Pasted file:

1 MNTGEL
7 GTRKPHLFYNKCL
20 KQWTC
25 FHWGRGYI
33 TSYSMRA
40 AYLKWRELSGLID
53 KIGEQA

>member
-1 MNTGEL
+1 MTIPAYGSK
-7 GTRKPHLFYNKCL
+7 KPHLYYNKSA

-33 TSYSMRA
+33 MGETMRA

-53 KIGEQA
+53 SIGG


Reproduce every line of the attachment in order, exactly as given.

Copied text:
1 MNTGEL
7 GTRKPHLFYNKCL
20 KQWTC
25 FHWGRGYI
33 TSYSMRA
40 AYLKWRELSGLID
53 KIGEQA

>member
-1 MNTGEL
+1 MTIPAYGSK
-7 GTRKPHLFYNKCL
+7 KPHLYYNKSA

-33 TSYSMRA
+33 MGETMRA

-53 KIGEQA
+53 SIGG